Q: Can you suggest plants that our two cats won’t chew on?
A: We’d rather you satisfy your cats’ desire to chew by offering safe plants for their pleasure, while removing all toxic foliage and catproofing the plants you want left alone.
Many common houseplants can make your cats ill, and a few can be deadly. Among the most dangerous plants are dieffenbachia, lily of the valley and philodendron. Various ivies and yews can be troublesome, too, and the bulbs of plants popular for forcing into early indoor bloom — such as amaryllis, daffodils and tulips — can cause problems for the cat who likes to dig and chew.
The Animal Poison Control Center (ASPCA.org/apcc) maintains a list of problem plants. You also should be able to find such lists in most basic cat-care books. Check your household inventory against the “bad plant” list, and replace any dangerous plants with safer ones.
Then, indulge your pets by keeping planters of sprouting grasses growing in an accessible place for nibbling. Special blends of seeds for cats are available in pet stores and specialty shops, or you can purchase rye or wheat grass seeds at the nursery.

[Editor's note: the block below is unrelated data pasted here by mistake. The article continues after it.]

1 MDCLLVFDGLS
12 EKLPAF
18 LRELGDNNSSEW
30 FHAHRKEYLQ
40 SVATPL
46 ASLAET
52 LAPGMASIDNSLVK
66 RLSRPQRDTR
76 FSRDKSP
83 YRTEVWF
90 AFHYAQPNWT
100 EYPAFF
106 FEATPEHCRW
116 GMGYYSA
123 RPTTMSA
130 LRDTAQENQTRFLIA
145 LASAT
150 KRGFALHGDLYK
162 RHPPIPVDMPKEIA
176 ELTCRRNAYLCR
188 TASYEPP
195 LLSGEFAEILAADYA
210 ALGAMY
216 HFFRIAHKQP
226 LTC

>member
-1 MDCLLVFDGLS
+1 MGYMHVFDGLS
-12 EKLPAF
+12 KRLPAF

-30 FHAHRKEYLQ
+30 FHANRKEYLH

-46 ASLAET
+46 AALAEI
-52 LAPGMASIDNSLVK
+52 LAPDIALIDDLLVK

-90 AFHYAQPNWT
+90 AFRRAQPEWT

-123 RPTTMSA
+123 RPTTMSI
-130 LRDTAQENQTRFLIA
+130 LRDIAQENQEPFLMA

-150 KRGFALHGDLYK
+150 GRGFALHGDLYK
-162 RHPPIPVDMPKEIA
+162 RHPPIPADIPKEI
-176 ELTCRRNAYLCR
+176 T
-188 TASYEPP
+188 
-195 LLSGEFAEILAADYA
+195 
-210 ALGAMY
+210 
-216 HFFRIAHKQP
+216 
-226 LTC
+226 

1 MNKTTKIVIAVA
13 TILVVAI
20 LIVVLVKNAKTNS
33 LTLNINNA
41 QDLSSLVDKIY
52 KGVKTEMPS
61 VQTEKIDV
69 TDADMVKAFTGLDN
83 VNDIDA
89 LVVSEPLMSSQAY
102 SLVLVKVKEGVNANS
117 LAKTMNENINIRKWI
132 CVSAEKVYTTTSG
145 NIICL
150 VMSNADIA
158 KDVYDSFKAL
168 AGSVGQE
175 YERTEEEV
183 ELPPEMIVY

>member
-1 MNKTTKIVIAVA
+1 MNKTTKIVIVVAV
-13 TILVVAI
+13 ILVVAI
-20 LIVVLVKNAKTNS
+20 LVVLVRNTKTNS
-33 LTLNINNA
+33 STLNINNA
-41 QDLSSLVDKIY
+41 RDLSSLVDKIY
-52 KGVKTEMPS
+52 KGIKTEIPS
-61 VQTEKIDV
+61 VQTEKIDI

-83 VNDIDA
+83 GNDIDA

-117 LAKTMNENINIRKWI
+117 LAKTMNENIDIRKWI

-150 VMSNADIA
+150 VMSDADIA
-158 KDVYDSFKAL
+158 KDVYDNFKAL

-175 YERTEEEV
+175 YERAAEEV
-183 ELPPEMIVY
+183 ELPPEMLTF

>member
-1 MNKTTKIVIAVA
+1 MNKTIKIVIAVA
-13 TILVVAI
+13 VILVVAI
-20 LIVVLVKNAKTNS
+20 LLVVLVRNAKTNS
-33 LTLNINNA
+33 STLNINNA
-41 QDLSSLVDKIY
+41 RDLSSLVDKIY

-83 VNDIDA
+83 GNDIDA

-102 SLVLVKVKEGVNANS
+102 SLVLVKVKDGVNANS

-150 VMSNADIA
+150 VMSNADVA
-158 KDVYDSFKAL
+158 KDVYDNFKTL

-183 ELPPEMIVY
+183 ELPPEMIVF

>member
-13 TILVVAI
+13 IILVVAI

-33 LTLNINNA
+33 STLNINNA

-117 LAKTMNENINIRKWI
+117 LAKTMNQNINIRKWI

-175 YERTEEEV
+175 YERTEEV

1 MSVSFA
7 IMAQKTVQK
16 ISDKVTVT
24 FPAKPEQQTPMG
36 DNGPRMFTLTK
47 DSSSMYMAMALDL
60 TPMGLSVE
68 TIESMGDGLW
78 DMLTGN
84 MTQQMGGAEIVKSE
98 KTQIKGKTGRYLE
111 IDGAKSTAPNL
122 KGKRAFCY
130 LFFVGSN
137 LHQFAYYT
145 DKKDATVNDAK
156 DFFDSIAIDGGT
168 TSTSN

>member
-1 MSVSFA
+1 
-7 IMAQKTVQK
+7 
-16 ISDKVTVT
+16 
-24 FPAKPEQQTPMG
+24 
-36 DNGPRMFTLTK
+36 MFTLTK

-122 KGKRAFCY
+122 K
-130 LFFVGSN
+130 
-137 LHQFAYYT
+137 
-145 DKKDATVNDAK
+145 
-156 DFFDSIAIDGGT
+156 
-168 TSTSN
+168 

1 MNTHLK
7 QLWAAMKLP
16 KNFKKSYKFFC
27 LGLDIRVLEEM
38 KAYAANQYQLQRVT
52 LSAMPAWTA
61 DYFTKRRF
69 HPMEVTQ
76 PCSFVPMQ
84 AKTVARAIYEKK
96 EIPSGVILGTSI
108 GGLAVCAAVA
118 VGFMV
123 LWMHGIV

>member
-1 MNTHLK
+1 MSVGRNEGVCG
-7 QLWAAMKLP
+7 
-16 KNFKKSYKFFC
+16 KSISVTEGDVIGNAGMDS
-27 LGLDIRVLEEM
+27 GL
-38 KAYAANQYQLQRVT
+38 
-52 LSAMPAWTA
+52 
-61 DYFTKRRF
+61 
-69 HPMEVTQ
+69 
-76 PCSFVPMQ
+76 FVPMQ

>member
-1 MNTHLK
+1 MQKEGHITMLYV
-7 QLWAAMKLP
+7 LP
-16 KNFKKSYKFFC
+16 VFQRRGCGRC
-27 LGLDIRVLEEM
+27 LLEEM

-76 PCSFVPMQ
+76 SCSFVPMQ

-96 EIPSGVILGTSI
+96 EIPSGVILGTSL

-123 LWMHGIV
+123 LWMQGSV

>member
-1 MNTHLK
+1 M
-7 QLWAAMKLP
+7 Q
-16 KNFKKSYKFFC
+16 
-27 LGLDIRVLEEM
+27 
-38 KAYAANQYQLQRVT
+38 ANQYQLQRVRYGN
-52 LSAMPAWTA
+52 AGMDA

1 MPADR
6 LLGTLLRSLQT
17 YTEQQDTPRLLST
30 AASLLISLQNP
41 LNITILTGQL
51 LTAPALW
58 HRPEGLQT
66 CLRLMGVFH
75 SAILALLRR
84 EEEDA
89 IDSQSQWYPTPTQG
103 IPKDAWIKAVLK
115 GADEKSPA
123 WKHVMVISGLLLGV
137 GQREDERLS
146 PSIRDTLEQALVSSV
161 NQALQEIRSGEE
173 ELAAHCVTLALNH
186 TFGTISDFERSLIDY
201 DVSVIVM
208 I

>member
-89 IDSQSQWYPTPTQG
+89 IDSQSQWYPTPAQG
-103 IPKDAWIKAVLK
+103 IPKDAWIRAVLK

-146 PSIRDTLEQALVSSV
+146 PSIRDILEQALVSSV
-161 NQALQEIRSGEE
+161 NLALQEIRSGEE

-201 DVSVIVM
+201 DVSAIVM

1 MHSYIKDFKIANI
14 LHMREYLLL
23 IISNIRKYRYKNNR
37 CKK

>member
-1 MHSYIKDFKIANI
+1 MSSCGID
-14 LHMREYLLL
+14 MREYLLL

Catnip, too, is something that’s always better when fresh, as is valerian. While not all cats react to the pleasures of these plants, those who do will appreciate your keeping it in-house and using fresh cuttings to recharge cat posts, trees and toys.
When your cats have their own plants, you can work on keeping them away from yours. Plants on the ground or on low tables are the easiest targets, so make your houseplants less accessible.
Make the plants that you can’t move less appealing by coating them with something your cats find disagreeable, such as bitter apple sprays, a nasty-tasting substance available at any pet supply store, or Tabasco sauce. Keep reapplying it to reinforce the point.
Pot your plants in heavy, wide-bottomed containers, and cover the soil with rough, decorative rock to end digging. Foil, waxed paper and double-sided tape are also effective deterrents, albeit less attractive ones.
Do you have a pet question? Send it to firstname.lastname@example.org.